The Boxing Lesson

Blues before & after

By Tim Stegall, Fri., Dec. 20, 2013

The Boxing Lesson

ZZ Top

The Complete Studio Albums 1970-1990 (Warner Bros.)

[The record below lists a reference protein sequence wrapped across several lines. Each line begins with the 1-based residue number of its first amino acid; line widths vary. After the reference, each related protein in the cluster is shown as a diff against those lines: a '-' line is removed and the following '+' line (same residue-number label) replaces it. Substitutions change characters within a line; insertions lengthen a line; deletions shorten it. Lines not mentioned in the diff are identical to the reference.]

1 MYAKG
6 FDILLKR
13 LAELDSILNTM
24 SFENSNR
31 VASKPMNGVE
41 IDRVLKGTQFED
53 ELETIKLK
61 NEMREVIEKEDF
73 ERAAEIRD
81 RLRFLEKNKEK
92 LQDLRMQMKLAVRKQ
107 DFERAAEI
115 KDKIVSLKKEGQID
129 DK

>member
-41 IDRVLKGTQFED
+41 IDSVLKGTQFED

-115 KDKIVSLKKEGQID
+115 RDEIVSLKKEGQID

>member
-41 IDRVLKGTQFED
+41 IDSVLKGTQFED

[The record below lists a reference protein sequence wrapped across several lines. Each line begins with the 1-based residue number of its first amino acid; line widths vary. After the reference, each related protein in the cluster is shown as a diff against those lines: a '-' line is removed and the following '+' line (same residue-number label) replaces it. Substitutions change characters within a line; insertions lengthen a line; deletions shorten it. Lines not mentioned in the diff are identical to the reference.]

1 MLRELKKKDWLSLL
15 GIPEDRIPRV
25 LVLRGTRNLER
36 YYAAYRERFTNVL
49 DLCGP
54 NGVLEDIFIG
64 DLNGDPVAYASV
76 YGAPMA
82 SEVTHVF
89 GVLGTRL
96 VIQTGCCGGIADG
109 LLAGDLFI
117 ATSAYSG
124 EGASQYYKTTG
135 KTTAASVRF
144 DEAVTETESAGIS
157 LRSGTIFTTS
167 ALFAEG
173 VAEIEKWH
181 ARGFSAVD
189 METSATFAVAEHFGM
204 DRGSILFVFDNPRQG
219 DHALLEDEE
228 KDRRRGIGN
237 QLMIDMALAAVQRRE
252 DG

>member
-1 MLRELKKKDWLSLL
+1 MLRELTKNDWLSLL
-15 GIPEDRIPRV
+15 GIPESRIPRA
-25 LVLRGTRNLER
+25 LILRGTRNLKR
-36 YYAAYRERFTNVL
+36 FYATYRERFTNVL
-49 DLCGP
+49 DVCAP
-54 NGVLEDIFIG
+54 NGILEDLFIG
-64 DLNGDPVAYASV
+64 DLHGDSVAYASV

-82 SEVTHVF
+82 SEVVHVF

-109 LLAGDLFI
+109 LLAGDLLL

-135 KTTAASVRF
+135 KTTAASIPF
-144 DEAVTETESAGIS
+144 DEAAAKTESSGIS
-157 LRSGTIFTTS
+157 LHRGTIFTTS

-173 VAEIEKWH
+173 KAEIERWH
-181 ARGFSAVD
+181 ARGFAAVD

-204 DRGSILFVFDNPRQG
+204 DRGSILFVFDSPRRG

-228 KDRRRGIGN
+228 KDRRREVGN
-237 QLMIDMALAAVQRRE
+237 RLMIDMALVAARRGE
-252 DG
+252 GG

Here's three Texans ram-rodding blues through Marshall amplifiers, then becoming mega-pop stars by wiring their expertise to MTV-era dance floor rhythms. Ten CDs restore and remaster vinyl mixes of the Houstonians' initial run for mini-LP-style discs inside a clamshell box. The sound's solidified by ZZ Top's First Album (1970) and Rio Grande Mud (1972): Billy F. Gibbons' '58 Les Paul riding Dusty Hill's bass and Frank Beard's drums with a vocal tonality to match. Third LP Tres Hombres gives up "La Grange," boogie tale of famed bordello the Chicken Ranch, while follow-up Fandango! remains the trio's best early fuzz buster, live and studio sides including perpetual crowd-pleaser "Tush." Tejas sprouts great songs like "It's Only Love," but mid-Seventies studio orthodoxy gives them the ambience of a mausoleum. The band re-emerged with Degüello and El Loco bearing standards "I'm Bad, I'm Nationwide" and "Tube Snake Boogie," the band catching up to New Wave with chorus box guitar and synthesizer. Come '84's Eliminator, the boogie reanimates via four-on-the-floor beats, throbbing sequencers, and clever videos for huge hits "Gimme All Your Lovin'" and "Sharp Dressed Man." Sadly, Afterburner reaped additional Eighties gloss, but ZZ Top thankfully redresses that abnormality – the title notwithstanding – on final Warner Bros. release Recycler.

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